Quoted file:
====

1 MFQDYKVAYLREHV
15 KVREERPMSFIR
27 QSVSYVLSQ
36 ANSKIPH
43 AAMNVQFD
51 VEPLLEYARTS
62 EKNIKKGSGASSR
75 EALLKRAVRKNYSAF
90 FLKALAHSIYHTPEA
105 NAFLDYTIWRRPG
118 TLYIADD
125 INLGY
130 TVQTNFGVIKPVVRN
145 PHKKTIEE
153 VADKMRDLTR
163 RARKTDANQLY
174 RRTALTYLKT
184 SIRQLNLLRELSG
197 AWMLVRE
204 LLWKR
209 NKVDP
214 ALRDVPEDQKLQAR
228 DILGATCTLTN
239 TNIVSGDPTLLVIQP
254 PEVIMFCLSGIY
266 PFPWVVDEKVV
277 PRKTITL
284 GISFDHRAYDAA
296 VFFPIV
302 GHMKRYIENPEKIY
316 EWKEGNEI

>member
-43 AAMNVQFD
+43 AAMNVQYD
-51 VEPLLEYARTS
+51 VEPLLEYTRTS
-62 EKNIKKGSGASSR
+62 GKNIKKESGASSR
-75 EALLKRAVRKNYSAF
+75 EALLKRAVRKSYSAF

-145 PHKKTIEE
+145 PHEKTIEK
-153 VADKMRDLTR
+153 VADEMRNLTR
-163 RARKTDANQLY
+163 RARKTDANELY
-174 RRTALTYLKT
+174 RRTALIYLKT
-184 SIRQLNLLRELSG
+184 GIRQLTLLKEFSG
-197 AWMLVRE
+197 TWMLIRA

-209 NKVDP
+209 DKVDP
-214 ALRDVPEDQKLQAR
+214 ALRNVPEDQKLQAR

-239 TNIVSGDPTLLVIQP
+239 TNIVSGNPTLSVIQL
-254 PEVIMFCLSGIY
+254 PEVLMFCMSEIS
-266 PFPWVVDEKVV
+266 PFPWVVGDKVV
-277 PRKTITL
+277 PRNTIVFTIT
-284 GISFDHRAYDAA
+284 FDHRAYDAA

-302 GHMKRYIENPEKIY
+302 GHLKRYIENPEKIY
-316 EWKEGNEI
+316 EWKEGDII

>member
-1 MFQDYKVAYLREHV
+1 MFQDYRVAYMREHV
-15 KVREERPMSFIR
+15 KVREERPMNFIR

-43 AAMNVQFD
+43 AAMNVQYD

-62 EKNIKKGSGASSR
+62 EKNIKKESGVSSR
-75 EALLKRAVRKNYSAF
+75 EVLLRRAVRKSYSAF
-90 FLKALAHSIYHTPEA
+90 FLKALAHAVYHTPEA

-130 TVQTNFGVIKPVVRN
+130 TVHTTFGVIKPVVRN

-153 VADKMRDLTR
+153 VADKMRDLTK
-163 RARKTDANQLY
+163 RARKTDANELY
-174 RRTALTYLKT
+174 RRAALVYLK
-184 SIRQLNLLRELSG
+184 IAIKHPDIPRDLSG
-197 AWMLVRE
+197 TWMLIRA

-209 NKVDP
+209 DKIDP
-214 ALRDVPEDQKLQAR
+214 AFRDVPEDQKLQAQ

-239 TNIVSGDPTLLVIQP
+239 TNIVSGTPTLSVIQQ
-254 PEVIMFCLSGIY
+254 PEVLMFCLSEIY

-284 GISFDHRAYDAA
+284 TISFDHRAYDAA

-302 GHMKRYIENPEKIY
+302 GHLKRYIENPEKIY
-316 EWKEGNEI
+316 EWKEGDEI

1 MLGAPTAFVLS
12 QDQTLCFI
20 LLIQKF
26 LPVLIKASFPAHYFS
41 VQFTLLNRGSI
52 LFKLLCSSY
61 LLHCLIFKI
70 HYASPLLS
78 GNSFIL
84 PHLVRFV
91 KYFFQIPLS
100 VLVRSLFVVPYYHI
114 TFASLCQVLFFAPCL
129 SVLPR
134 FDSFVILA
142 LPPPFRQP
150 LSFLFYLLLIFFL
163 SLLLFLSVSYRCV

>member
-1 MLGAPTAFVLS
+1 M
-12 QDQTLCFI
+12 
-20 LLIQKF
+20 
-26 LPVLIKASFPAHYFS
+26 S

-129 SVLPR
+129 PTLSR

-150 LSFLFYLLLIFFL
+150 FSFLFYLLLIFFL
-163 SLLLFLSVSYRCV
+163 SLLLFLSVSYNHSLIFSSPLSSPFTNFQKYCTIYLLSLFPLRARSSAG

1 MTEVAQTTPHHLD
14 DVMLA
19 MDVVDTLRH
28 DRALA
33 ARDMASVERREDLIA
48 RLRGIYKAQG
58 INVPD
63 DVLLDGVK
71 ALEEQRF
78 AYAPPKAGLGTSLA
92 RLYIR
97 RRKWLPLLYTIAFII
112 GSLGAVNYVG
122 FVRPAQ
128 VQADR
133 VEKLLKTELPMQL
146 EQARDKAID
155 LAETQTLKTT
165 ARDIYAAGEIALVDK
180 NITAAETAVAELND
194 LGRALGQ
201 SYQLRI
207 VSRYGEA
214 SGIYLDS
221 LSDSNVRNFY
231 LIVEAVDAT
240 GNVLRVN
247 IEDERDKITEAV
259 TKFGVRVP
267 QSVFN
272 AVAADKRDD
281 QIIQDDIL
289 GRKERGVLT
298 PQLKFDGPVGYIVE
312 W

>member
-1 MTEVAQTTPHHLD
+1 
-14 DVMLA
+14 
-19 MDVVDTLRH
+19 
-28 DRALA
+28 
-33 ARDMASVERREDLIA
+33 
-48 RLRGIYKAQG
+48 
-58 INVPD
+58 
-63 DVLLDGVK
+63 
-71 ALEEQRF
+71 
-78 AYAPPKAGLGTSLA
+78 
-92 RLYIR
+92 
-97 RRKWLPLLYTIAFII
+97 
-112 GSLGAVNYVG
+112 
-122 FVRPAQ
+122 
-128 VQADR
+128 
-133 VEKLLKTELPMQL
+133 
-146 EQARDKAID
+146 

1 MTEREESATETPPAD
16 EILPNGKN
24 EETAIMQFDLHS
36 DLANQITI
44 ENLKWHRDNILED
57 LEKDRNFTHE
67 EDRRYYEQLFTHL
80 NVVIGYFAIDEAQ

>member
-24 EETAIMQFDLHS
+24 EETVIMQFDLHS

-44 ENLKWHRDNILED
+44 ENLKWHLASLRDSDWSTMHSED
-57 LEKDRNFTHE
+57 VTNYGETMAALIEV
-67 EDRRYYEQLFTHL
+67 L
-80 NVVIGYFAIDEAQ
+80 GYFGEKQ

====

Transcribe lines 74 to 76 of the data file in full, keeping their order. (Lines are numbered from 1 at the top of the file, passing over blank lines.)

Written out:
-15 KVREERPMSFIR
+15 KVREERPMNFIR

-43 AAMNVQFD